I organize experiences that fuse everyday life and experimental performance. Employing my own personality as a medium, I facilitate situations that engage diverse publics in alternative rituals and sociological experimentation. I use existing environments—from art galleries to online digital culture—as makeshift stages to explore a broad range of human activity.
I am interested in how place and environment influence us. Geographic regions and architecture inform my research for performances and I draw on the international and local languages of the visual culture wherever I live and work. Boundary-crossing and humor are additional pretexts for enriched social interaction within my work. I am committed to themes of accessibility and treat my performances as conceptual public art that functions within and beyond the designated gallery walls, including the online, digital environment.
My run for Mayor of Santa Barbara was a form of public performance that explored the boundaries between art and life in a post-Trump age in which anyone can become the star of his or her own reality TV show. The sense of political instability and a lack of essential self also underpins my recent performance projects. In an age of online pornography, extreme fetish sites, and the rise of amateur content in the form of YouTube performances, tutorials and more, anyone can insert him or herself into digital space. In response, I create and insert myself into a website advertising Real Lonely Dolls. Here, I perform between the analogue and digital realm, attempting to grapple with my own isolation and depreciating value as a human female body in a rapidly accelerating world of artificially intelligent erotic robot dolls. Within this techno-utopian context, I explore my own creative potential to identify, commodify and advertise aspects of myself in a self-deprecatingly humorous way that questions who or what is desirable and worthy of love.
The Lonely Painter, for example, straddles the art world and popular digital culture in videos that function as “self-healing” meditations and simultaneous homages to Bob Ross. In these, I paint meandering doodles and cryptic phrases while maintaining a pleasant demeanor and dialogue with the viewer. Drawing inspiration from Hennessy Youngman who taught postmodern art theory through a hiphop lens in hilarious viral videos called Art Thoughtz, I sought a rejoinder to his approach to online art pedagogy. The Lonely Painter waxes expansive on artistic subjects such as how to sell art and how the concept is more important than the actual painting (which excuses her lack of concern over the imagery and technique). In this work, I straddle the line between the traditional studio and post-studio realm of digital space. I employ humor to engage the viewer in a dialogue surrounding the art market in late capitalist culture. My work reflects aspects of futility and optimism in equal parts.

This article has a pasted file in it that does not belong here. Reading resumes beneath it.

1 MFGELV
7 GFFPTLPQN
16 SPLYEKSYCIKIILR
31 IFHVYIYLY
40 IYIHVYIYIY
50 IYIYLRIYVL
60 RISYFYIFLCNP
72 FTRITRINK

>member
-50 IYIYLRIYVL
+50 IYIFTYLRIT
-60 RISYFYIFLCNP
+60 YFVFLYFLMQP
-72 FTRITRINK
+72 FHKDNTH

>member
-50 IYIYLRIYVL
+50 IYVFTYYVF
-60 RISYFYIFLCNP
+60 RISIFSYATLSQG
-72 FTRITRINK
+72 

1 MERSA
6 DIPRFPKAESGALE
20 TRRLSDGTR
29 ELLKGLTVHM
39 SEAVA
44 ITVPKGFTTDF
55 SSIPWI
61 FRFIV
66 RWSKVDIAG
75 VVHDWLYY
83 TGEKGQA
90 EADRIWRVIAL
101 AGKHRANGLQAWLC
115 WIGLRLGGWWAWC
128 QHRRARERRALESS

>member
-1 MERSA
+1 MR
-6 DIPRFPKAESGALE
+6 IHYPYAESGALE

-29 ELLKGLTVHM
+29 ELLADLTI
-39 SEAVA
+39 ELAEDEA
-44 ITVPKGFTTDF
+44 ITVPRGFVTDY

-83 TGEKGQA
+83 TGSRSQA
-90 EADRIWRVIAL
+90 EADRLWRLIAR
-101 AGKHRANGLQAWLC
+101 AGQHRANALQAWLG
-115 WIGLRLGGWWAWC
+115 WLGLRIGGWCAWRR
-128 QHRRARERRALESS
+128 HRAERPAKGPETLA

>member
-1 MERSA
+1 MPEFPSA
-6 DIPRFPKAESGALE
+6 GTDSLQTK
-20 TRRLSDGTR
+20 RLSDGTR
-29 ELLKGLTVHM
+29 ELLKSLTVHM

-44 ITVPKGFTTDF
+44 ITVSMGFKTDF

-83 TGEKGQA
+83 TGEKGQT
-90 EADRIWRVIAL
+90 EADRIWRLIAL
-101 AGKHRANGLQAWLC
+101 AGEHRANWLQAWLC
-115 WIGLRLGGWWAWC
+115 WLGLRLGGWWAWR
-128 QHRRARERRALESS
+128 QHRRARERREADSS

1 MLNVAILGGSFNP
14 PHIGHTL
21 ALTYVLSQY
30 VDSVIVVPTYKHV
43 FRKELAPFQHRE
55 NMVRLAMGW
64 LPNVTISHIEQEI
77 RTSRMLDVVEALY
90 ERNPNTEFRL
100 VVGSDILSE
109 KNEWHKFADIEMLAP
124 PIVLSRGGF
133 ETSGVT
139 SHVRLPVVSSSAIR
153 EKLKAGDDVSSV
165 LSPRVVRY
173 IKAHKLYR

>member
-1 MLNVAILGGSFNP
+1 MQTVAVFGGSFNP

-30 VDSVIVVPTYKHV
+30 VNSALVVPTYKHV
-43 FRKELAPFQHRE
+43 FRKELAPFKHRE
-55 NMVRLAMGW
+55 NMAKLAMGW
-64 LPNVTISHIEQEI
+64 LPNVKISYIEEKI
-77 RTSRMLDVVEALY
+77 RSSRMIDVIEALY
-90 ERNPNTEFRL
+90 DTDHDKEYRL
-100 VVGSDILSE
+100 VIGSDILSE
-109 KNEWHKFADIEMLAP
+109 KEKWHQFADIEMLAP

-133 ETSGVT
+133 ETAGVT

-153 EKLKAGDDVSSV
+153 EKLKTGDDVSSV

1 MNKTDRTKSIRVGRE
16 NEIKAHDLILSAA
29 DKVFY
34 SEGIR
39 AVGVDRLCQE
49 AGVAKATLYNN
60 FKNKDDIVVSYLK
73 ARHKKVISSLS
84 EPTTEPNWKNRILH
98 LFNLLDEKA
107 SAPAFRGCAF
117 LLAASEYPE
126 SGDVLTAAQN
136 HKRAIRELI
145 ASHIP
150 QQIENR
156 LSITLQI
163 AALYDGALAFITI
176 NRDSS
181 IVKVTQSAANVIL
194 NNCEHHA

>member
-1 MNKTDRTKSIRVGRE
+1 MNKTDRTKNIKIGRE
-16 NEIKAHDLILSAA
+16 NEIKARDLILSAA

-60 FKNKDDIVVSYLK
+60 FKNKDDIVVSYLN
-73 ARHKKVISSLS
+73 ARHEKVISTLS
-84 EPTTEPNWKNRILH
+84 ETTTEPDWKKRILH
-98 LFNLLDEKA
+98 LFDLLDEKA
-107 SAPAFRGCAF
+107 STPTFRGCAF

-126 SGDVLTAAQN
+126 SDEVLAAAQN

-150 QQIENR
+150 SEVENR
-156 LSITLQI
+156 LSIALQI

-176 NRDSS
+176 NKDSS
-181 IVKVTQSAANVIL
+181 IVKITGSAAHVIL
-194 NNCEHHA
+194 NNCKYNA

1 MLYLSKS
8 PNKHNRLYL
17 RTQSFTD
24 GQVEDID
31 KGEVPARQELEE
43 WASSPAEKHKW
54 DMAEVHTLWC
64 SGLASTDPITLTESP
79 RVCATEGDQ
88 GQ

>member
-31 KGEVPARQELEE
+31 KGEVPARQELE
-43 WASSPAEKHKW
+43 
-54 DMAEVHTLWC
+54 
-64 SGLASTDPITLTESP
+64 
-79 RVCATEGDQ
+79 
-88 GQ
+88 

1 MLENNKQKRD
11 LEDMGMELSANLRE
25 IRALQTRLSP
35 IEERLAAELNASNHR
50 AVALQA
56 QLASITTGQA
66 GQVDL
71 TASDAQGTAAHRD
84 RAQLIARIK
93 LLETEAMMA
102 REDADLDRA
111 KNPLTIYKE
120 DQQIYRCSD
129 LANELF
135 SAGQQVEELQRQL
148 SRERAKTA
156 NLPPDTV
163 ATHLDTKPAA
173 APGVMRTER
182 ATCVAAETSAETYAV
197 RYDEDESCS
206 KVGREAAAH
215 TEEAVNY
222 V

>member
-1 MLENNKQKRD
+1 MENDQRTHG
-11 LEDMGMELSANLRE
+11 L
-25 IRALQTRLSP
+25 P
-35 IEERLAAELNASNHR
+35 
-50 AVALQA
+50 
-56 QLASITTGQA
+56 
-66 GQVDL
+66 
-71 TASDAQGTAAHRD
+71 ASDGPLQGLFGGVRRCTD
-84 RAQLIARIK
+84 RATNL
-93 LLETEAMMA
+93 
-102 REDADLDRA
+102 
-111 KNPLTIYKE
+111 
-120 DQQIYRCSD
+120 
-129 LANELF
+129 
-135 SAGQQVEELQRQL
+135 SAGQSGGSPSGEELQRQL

I am interested in selective occupations of professional roles, public space, and social rituals that shape and define individual identity and culture. Weddings, dinner parties, political campaigns and museum lectures are all theoretical sites for creative intervention. The Lonely Painter, The Mission, Real Lonely Dolls, Running For Mayor, Dream Disaster and other projects involve calculated speech acts and scripted performances that draw from my interdisciplinary background in curating, writing, music, research methods, theater and sociology. I treat the art and exhibitions as aesthetic media for creating a dialogue with the viewer. Rather than strictly placing objects on display, I approach art and curating from a critical, creative, educational and social standpoint. I employ digital video and new media as tools to encourage public participation in visual culture. I seek to facilitate alternative experiences of art and exhibitions, including how conversations can aid in the understanding and reception of images.